Portugal’s Socialists won Sunday’s general elections but fell short of an absolute majority, leaving Prime Minister Ant?nio Costa needing to negotiate a delicate new alliance with the far-left parties that backed him last time around.
Cementing a modest and partial recovery for Europe’s centre-left after a disastrous few years of fallout from the 2008 financial crisis, the Socialists won 106 seats, up from 86 in the previous parliament, against 77 for the opposition centre-right Social Democrats (PSD), their worst result since 1983.
The result left Costa 10 short of a majority in the 230-seat assembly and the prime minister, who since 2015 has led a minority government with the support of the Left Bloc and the Communists in an unlikely alliance known as the geringonca or “odd contraption”, said he was likely to “renew the experience”. On Tuesday Portugal’s President Marcelo Rebelo de Sousa charged Costa with forming a new government.
The Left Bloc, which held the 19 parliamentary seats it won four years ago, and the unreconstructed Portuguese Communist party, which won 12 seats, five fewer than in the last vote, said they were prepared to back the Socialists again – but laid down demands for wage increases, greater public spending and improved labour laws.
Alternatively, Costa could seek a tie-up with the People-Animals-Nature party, which rode a wave of increasing environmental concern to capture four seats, and Free, an eco-socialist breakaway from the Left Bloc, which elected a single MP.
These negotiations could be more complex than four years ago when the pact on the left was cemented by their common goal to unseat the right.
A strengthened Socialist party has, in any event, a wider array of options to get laws approved in parliament. This is an incentive for it to govern alone, by seeking ad hoc agreements for specific votes rather than sealing a formal alliance.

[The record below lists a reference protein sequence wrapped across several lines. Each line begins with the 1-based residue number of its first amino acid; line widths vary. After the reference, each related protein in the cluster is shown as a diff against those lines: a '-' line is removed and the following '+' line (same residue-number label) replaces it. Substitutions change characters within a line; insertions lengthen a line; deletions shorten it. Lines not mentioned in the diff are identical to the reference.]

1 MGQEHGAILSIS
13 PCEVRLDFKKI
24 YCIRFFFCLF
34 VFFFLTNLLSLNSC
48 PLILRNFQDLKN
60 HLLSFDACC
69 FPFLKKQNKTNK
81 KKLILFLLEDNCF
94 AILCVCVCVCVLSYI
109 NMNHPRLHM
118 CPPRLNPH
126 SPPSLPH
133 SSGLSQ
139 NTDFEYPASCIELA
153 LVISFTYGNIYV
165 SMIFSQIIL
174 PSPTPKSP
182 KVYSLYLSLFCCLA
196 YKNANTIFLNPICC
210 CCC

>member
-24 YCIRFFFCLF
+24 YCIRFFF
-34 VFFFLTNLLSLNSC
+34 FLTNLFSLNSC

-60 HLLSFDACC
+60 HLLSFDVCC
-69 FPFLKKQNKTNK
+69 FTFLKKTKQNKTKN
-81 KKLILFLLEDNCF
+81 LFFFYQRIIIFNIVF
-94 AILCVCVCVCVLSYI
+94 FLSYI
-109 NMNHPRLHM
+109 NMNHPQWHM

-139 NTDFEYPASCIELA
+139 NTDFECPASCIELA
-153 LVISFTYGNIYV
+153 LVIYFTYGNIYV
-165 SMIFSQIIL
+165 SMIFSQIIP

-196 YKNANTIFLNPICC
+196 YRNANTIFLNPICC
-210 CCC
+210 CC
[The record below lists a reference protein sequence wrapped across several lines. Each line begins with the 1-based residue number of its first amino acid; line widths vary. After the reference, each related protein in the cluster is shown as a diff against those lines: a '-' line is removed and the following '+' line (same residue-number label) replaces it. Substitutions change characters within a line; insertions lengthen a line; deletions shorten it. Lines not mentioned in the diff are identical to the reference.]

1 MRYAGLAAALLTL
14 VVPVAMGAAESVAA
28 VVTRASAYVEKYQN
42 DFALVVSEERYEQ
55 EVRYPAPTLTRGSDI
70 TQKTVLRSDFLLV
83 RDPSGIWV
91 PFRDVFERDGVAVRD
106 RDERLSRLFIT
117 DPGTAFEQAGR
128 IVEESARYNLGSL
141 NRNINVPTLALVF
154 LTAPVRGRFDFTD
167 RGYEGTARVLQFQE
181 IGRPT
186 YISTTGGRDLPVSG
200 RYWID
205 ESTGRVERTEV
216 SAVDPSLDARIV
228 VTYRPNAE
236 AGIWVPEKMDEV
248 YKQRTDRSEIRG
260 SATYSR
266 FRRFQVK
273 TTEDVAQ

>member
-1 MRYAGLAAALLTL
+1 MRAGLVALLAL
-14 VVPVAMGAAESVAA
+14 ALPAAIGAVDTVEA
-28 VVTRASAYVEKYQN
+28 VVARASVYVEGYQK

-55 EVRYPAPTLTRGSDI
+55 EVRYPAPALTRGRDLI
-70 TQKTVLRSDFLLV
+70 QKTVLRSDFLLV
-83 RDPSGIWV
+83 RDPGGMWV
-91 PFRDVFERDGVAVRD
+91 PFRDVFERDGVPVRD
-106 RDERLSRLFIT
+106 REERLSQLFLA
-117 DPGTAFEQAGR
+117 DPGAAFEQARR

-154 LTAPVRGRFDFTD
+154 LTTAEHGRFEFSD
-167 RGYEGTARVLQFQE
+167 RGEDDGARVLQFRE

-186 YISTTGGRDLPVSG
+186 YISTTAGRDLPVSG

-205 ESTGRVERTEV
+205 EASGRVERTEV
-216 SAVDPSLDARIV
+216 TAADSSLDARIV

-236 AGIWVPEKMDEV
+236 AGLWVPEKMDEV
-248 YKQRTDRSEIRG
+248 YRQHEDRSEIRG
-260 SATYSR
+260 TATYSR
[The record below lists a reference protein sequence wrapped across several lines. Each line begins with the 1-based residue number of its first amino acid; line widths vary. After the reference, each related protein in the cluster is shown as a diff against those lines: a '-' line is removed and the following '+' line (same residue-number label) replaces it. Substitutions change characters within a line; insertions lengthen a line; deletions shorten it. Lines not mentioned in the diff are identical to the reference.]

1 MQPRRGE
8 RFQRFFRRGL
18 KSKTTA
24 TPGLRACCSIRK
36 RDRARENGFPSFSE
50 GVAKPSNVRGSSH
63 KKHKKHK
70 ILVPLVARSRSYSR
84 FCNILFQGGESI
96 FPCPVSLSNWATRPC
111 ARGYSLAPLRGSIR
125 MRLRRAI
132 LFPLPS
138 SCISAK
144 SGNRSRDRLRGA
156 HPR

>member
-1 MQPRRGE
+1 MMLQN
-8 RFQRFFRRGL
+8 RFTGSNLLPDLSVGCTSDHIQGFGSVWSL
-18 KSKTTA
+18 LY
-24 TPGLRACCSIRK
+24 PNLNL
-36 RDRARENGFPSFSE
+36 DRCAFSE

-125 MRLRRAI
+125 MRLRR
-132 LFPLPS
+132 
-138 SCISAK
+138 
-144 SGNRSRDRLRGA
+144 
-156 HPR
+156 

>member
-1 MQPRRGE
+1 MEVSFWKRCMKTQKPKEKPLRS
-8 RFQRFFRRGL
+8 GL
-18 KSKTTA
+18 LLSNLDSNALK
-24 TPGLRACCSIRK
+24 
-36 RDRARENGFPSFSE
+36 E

The result reinforces something of a recent upturn for Europe’s centre-left. After Sweden’s Social Democrats managed to remain the country’s largest party last year and – a greater challenge – to form a government afterwards, the centre-left came first in Finnish elections for the first time in 20 years.
Voters returned the third left-leaning government in a year to the Nordic region as Denmark’s Social Democrats claimed victory in parliamentary elections in June, while in Italy the Democratic party finds itself unexpectedly back in government after a strategic blunder by the leader of the far-right League, Matteo Salvini.
After finishing second in the 2015 election and cobbling together his geringonca, Costa reversed unpopular austerity measures, including cuts to public sector wages and pensions, introduced by the previous PSD-led government while still managing to bring Portugal’s budget deficit down to nearly zero.
He has won praise at home and in Brussels for combining fiscal discipline with successful measures to stimulate the economy, which is growing faster than the EU average helped by rising exports and a booming tourism industry that attracted more tourists to Portugal last year than it has inhabitants.
Polls had suggested Costa might win an absolute majority, allowing the Socialists to govern alone, but his lead was eroded by a series of scandals, including the former Socialist defence minister, José Azeredo Lopes, being charged with abuse of power and denial of justice over his role in the alleged cover-up of a 2017 arms theft.
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